Five Scenarios When Minors Should Be Allowed to Drink Alcohol


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Last week, the Illinois Senate approved the proposed "sip and spit" legislation that now moves to the House. If passed, the bill would make it legal for culinary students 20-years-old and younger to taste and spit alcohol (much like what you're suppose to do at wineries, but that rarely occurs). The goal is to allow underage culinary students to learn how to pair things such wine varieties with food. Backers of the legislation insist that the sip and spit process would be supervised by a professor and that the amount of alcohol tasted would be less than a shot. Yesterday, Gut Check reported that a similar law already exists in Missouri, which allows culinary students 18-years-old and older enrolled in an accredited college or university to taste alcohol under the supervision of an instructor for specific courses.

While we agree that it's important for culinary students age eighteen or 40 to learn the finer points of food and drink pairing, it led us to wonder: What about all the other underage palates that need to be refined? Are there other situations when minors should be legally allowed to drink? You bet there are.

1. Networking Events: Except for the very outgoing or simply superhuman, networking events are kind of awful. Whether it's a university-sponsored event or a work function for the 20-year-old and younger set, why not throw some cocktails into the mix? It's really a disservice to the underage attendees, as every real-life, real-world networking situation involves, if is not entirely centered around, drinking alcohol. Mastering the art of looking smooth after two drinks to keeping up a believable poker face after drink four is no easy task, and it's one worth learning as early in the professional world as possible.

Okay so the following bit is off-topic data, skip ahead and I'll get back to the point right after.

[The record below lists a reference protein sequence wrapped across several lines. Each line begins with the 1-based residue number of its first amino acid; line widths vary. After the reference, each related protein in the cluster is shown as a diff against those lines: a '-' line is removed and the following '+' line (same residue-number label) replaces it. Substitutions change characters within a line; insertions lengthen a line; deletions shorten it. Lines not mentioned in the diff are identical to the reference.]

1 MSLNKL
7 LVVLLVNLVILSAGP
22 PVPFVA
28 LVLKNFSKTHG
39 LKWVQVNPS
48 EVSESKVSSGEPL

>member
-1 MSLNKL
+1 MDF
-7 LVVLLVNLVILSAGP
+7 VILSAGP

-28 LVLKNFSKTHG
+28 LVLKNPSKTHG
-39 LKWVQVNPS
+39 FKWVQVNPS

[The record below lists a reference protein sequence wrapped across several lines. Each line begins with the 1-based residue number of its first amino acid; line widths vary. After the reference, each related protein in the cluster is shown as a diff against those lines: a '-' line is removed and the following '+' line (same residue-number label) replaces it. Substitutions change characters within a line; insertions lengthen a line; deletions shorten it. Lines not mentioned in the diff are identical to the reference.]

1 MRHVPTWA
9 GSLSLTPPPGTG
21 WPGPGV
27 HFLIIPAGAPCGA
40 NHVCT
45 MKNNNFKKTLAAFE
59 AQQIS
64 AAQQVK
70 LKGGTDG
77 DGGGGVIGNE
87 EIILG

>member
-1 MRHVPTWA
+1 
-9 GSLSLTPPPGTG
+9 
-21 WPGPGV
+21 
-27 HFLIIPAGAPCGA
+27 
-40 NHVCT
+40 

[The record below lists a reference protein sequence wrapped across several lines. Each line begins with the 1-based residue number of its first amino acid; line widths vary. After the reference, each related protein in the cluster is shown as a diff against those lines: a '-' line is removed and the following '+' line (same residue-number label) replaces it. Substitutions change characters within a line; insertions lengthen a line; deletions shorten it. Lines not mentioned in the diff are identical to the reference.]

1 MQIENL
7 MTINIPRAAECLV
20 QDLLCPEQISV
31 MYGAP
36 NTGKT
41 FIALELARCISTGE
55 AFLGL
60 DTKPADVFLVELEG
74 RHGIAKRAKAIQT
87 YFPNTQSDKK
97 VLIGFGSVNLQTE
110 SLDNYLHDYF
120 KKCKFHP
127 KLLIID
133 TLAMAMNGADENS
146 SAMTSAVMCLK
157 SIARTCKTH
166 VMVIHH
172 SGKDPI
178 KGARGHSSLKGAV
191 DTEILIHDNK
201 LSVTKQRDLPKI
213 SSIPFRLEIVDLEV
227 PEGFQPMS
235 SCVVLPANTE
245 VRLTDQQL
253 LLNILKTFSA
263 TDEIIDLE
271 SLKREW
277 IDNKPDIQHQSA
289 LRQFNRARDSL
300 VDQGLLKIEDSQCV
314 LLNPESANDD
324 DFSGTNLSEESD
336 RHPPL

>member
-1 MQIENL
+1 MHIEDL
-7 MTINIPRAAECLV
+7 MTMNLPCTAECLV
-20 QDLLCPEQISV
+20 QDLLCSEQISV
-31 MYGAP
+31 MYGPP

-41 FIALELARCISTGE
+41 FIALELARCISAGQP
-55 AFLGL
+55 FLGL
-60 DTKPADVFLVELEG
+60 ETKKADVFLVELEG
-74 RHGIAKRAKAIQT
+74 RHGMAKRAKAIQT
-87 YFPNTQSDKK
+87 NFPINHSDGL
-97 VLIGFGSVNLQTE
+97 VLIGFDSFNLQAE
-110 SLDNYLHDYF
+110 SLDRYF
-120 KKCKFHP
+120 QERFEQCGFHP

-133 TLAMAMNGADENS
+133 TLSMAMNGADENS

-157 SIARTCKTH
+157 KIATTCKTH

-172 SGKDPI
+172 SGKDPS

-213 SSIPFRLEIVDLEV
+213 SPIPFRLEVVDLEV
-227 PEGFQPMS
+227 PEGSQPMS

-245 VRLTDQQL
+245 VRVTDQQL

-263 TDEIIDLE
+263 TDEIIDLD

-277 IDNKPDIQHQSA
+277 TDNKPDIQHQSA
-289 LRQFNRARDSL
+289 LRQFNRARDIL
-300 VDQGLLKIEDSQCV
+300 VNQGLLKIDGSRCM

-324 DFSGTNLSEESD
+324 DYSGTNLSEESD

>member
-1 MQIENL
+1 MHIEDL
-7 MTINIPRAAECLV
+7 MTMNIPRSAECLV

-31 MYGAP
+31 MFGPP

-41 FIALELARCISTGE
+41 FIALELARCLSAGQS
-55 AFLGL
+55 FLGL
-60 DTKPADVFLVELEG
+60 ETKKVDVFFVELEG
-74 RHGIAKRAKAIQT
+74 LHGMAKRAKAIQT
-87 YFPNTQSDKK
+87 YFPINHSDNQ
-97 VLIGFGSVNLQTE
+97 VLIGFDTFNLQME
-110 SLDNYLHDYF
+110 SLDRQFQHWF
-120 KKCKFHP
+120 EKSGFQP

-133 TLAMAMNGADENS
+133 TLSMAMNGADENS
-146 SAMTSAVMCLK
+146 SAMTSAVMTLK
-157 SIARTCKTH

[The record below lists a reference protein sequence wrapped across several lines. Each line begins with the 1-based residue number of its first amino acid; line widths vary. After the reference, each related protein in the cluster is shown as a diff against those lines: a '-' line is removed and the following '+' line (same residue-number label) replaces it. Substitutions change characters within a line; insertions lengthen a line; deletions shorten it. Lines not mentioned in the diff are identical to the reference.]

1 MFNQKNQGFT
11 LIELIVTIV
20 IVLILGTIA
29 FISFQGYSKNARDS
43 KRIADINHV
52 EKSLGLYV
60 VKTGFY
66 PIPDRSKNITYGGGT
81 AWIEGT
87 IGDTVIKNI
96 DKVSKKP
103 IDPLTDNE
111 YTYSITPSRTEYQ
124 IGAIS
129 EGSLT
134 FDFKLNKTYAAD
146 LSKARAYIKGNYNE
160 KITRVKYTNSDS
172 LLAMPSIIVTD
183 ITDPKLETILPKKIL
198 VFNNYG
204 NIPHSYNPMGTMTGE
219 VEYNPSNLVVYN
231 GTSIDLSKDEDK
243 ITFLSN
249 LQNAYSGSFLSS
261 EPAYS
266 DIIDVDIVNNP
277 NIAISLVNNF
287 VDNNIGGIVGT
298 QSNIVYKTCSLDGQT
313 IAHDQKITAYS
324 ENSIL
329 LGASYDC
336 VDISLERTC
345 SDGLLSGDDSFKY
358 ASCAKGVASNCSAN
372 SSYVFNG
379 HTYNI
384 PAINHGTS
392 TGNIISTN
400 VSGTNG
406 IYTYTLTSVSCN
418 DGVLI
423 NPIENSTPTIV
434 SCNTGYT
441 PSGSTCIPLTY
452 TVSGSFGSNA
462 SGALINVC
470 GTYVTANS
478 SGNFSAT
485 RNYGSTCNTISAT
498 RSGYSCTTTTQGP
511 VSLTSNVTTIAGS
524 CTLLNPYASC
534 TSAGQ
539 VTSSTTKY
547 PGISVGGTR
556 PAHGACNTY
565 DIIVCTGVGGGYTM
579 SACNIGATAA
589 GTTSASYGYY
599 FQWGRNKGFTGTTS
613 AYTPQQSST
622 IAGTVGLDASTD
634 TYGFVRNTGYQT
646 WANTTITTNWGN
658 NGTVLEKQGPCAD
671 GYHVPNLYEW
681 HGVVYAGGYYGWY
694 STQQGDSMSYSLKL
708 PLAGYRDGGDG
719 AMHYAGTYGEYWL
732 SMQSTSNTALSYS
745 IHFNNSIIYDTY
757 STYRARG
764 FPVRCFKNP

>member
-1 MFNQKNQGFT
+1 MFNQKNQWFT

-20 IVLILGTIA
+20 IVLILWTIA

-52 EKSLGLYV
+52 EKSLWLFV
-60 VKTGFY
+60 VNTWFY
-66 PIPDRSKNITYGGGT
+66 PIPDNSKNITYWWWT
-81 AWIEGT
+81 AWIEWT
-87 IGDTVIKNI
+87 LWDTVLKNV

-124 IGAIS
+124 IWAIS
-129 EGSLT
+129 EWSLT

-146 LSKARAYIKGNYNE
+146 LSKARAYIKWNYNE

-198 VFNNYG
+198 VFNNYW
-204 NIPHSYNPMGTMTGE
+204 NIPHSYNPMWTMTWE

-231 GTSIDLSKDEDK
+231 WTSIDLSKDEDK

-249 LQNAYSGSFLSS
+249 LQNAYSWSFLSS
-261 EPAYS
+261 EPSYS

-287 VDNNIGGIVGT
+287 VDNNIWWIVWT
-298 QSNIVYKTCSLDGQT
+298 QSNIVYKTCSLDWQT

2. Family Reunions: You know what would take the edge off the cheek pinching and hair mussing that goes on at extended family shindigs? A double vodka tonic, shaken or stirred, because when you're 20-years-old, it makes no difference. Or perhaps a nice tall glass of pinot noir to rival your "wine aficionado" uncle or gin-soaked grandmother so you can get those warm fuzzy feelings that family interaction often fails to deliver without alcohol. Warning: Don't overdo it, as this scenario can quickly go from, "I just love all of you guys so much!" to "I've always hated you and your weird kids, Aunt Linda."

3. A friends' 21st birthday party: Do you know how much it sucks to have a summer birthday and be the last of your friends to turn 21-years old? While everyone else gets to go to the bar and watch the birthday boy or girl make complete fools of themselves, you're stuck at home, watching Law & Order: Special Victims Unit re-runs (OK, so Detective Benson wouldn't approve of underage drinking, but we digress). There should be an automatic free pass for minors when celebrating a friend's 21st birthday. Party like it's someone's birthday! Drink Barcardi like it's someone's birthday!

4. Weddings: Everyone knows that the most important part of a wedding is the reception. Don't get romantic on us argue it's when the lovebirds exchange vows. That's the formulaic portion of the day, and the fun part begins after dinner is served, the cake is cut and the wedding party gets all those sentimental dances out of the way. Then the party really begins, usually by Gut Check sliding onto the dance floor with cake in hand...forks be damned. We all know the ceremony is just the price we pay to get to that big, beautiful open bar. Unless you're 20-years-old or younger and a wet-blanket, "law abiding" bartender cards you. Minors should not be robbed of such a glorious celebration of love. And yes, we mean the love shared between a wedding guest and an open bar.

5. On Vacation: Okay, so this one really applies to those 20-years-old and younger who foolishly choose to vacation within the United States. From frozen drinks in Mexico to German beers in Berlin to whiskey in Ireland, 18-year-old and up can indulge almost anywhere else. For the sad saps who spend spring break within American borders, it's just an endless string of seedy bars, fake IDs and standing outside of gas stations, begging "adults" to buy you beer. Not the luxurious holiday one likely looks forward to, and a particular punishment for those old enough to join the U.S. military, but not old enough to be served a goddamn Bud Light.

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